Retinal nerve fiber layer progression in glaucoma: a comparison between retinal nerve fiber layer thickness and retardance

Guihua Xu, Robert N Weinreb, Christopher K S Leung
Ophthalmology 2013, 120 (12): 2493-2500

OBJECTIVE: To investigate the performance of spectral-domain optical coherence tomography (OCT) and scanning laser polarimetry to detect progressive retinal nerve fiber layer (RNFL) changes and to determine whether reduction of the RNFL retardance occurred before thinning of the RNFL in glaucoma.

DESIGN: Prospective, longitudinal study.

PARTICIPANTS: One hundred eighty-four eyes of 116 glaucoma patients and 43 normal eyes of 23 healthy individuals.

METHODS: Patients were followed up every 4 months for at least 36 months with RNFL retardance (GDx Enhanced Corneal Compensation; Carl Zeiss Meditec) and RNFL thickness (Cirrus HD-OCT; Carl Zeiss Meditec) measured in the same visit. Progressive RNFL retardance and thickness changes were evaluated with event-based analysis (Guided Progression Analysis; Carl Zeiss Meditec) with reference to the RNFL retardance change map and the RNFL thickness change map, respectively. The area and frequency distribution of RNFL changes were examined by overlaying the RNFL retardance change maps and the RNFL thickness change maps in the latest follow-up. The agreement of RNFL retardance and RNFL thickness progression was evaluated with κ statistics.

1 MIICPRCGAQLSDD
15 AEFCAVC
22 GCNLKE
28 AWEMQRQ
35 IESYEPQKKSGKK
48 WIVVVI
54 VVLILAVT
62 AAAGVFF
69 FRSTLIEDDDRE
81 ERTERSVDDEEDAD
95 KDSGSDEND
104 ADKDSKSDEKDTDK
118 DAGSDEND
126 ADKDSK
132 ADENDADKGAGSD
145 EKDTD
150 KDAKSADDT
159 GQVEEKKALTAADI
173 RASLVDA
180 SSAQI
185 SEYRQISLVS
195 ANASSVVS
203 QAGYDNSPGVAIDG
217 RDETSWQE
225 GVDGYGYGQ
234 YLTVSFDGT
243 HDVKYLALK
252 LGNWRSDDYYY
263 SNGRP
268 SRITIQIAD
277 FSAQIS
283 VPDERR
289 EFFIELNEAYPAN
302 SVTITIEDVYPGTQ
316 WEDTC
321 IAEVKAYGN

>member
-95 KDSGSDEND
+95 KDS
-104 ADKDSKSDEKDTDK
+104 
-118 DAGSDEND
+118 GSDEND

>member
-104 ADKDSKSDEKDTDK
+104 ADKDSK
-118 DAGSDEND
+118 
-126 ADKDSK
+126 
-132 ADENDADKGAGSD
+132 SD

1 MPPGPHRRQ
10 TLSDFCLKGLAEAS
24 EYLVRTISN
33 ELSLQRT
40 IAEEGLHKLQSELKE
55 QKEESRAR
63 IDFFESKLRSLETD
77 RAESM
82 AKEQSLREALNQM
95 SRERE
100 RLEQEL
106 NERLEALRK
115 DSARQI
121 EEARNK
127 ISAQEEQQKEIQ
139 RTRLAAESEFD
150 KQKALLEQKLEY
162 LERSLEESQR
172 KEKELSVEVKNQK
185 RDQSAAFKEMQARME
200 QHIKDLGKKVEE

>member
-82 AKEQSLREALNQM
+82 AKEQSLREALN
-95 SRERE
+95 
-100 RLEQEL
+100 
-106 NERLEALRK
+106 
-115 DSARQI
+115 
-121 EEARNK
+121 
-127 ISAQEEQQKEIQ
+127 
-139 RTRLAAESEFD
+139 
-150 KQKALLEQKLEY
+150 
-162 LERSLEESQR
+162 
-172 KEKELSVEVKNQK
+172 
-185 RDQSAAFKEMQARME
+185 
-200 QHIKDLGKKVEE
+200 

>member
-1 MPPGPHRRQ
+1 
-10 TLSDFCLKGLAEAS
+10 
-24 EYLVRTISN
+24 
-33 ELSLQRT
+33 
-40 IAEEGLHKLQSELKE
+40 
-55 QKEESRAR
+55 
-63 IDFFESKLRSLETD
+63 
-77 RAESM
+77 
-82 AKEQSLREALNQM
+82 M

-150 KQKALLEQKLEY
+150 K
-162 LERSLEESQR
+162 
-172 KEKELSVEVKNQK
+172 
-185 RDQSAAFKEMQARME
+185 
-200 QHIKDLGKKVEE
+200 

MAIN OUTCOME MEASURES: Number of eyes with progressive RNFL changes over time.

RESULTS: A total of 2472 OCT thickness maps and 2472 RNFL retardance maps were collected and reviewed with a mean follow-up of 55.1 months. Twenty-seven eyes (14.6%; 26 glaucoma patients) showed progressive RNFL thinning, whereas 8 eyes (4.3%; 8 glaucoma patients) showed progressive reduction of RNFL retardance. Seven eyes (3.8%; 7 glaucoma patients) had progression that was detected by both instruments, all with progressive RNFL thinning detected before progressive reduction of RNFL retardance became evident, and the mean lag time was 13.4 months (range, 4.0-37.6 months). The agreement between RNFL thickness and RNFL retardance progression was fair (κ, 0.357). Progressive loss of RNFL thickness was observed most frequently at the inferotemporal 223° to 260°, whereas the inferotemporal 227° to 263° and superior 56° to 117° were observed most commonly for progressive loss of RNFL retardance. In the normal group, no eyes showed reduction in RNFL thickness or retardance.

CONCLUSIONS: At a comparable level of specificity, progressive RNFL thinning was detected more often than progressive reduction of RNFL retardance. For eyes with progressive loss of RNFL thickness and RNFL retardance, the former preceded the latter.

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